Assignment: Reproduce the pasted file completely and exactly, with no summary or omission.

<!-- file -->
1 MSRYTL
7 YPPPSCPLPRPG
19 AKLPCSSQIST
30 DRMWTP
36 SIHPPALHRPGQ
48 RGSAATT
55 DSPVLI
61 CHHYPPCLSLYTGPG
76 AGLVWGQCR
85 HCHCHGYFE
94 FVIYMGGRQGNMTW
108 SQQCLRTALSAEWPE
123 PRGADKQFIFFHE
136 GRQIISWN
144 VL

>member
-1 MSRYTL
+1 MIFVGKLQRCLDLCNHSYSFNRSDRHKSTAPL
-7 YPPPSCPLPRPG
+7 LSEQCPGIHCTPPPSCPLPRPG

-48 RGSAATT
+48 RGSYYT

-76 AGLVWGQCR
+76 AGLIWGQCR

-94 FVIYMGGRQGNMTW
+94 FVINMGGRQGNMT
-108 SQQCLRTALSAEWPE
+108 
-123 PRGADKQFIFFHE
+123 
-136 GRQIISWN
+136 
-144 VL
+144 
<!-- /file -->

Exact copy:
1 MSRYTL
7 YPPPSCPLPRPG
19 AKLPCSSQIST
30 DRMWTP
36 SIHPPALHRPGQ
48 RGSAATT
55 DSPVLI
61 CHHYPPCLSLYTGPG
76 AGLVWGQCR
85 HCHCHGYFE
94 FVIYMGGRQGNMTW
108 SQQCLRTALSAEWPE
123 PRGADKQFIFFHE
136 GRQIISWN
144 VL

>member
-1 MSRYTL
+1 MIFVGKLQRCLDLCNHSYSFNRSDRHKSTAPL
-7 YPPPSCPLPRPG
+7 LSEQCPGIHCTPPPSCPLPRPG

-48 RGSAATT
+48 RGSYYT

-76 AGLVWGQCR
+76 AGLIWGQCR

-94 FVIYMGGRQGNMTW
+94 FVINMGGRQGNMT
-108 SQQCLRTALSAEWPE
+108 
-123 PRGADKQFIFFHE
+123 
-136 GRQIISWN
+136 
-144 VL
+144 